Thursday, 21 August 2014

The Server by Tim Parks


Tim Parks is living the life of a successful writer and translator in Tuscany with views of vineyards probably. The enormous tragedy of the dream in the peasant's bent shoulders, well this peasant anyway. I agree that somebody has to do it but there was a fly in the ointment; constant and severe pelvic pain. He tried everything until he came across a book that suggested that his symptoms were due to pelvic clenching. The technical term is 'tight assed'. The intensity of being an ambulant writerly brain combined with a natural propensity for tension was ruining his life. Finally he came to vipassana or insight meditation which involves a very strenuous 10 day programme of sitting for hours at a time, observing silence and eschewing the distractions of mobile phones, reading and writing. It's an ancient Therevada practice and though I have my doubts about the Annica/Annata (Momentariness/NoSelf)doctrine which underpins it I admit that, at this level of the Pre-Reflective, doctrine falls away. For Parks it was a way of engaging with his pain which cut the knot and healed him. This is the basis of his book Teach Us to Sit Still and the summary I offer is from reviews. I must read it sometime.

What has this to do with the book which I read recently called The Server (pub.2012)? It is in my view the recycling of his observations of the types that frequent those courses and his recollections of the mental states and physical torments that accompany sitting in meditation for several hours a day. The Server of the title is a young woman who after a near drowning caused by her plunging into a stormy sea stoned and drawing others after her by daring them to follow. One of them in a coma and may not survive. She, Beth Marriot, has take refuge in this meditation centre and at the time the book opens has been there for 10 months working as a server in the kitchen preparing food, cleaning the toilets doing Seva or service. For this she gets her keep and the access to the regular meditation practice in the hall or strong determination as they call it. We have the privileged access to her mind courtesy of Parks and in the best tradition of sarvasunyavada (Nihilism or the Scholiasts of the Void) it is entirely solus ipse. She was before this catastrophe a singer and guitar player in a band called 'Pocus'. She is a wild child, a free spirit, promiscuous with a taste for men the age of her father who really wanted a son and not three daughters. The dots are very close. Parks has risked a novel whose protagonist is somewhat narcissistic and therefore lacking in insight. Despite all the strenuous sitting very little karma is burnt and so her mental travelling is in tight little circles. There isn't going to be a breakthrough which is often the truth. We sense very well her flailing about because she is unripe. Start Early, Drive Slowly, Reach Safely was a motto I saw once in a Indian Ashram. Here in this centre it's Drive at speed, maybe Crash and Burn.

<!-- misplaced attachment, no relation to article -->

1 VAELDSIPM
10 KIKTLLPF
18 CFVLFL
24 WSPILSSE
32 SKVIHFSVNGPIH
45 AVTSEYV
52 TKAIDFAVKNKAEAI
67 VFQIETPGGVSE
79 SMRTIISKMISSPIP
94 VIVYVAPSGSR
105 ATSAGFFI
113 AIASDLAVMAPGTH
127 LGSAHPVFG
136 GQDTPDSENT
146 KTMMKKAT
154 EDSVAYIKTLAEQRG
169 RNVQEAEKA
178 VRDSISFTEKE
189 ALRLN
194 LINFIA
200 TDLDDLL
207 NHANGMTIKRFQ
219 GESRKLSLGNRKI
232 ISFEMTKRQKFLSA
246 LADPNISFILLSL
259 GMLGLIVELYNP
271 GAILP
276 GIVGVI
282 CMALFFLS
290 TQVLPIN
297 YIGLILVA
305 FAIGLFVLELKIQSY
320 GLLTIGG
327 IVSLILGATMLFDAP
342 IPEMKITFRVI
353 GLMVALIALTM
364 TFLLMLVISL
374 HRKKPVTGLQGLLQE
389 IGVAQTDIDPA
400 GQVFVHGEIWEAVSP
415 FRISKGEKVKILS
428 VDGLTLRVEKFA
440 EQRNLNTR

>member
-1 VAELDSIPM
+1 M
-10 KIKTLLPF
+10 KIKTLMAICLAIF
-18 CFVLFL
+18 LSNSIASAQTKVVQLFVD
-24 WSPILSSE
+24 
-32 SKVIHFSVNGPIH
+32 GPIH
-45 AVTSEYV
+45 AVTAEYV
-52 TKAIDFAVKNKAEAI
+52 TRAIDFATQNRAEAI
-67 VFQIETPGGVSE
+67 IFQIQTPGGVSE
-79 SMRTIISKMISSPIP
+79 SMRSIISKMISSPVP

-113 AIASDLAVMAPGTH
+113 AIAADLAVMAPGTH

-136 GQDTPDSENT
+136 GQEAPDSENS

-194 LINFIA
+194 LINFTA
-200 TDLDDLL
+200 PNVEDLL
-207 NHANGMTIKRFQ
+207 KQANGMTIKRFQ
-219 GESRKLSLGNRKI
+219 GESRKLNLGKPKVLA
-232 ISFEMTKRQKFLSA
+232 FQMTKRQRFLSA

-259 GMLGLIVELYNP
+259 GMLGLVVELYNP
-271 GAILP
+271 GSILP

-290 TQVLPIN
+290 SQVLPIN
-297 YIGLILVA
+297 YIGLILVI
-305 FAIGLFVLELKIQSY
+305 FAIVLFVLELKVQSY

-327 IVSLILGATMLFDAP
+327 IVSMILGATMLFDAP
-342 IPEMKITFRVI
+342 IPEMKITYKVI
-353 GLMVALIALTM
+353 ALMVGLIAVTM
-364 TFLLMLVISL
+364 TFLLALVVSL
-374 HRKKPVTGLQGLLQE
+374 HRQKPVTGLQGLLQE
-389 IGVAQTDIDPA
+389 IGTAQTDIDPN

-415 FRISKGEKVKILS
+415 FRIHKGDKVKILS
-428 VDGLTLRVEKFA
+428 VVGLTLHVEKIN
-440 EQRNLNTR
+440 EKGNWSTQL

It's chancy presenting an unsympathetic needy character who messes with the lives of those around them. Contra the rules as a server she has access to the mens' rooms and snoops in their belongings hoping to find them also breaking the rules. One man is keeping a journal,bold boy, about his failing marriage, failing business and daughter who has taken up with a much older drunk. This retreat is to fashion an interregnum and fortify him, an escape in other words. Has no one read the words of the Buddha, approximately, 'Because I got nothing out of this enlightenment it is a surpassing enlightenment'.

Beth's to and fro this journal and her relationship to the other servers and mentors is well drawn. The novel being bounded by a single centre of action and consciousness could have failed but the boring aspects of the self-involved can be delineated without toppling into tedium itself. Parks reaches safely. Worth reading.

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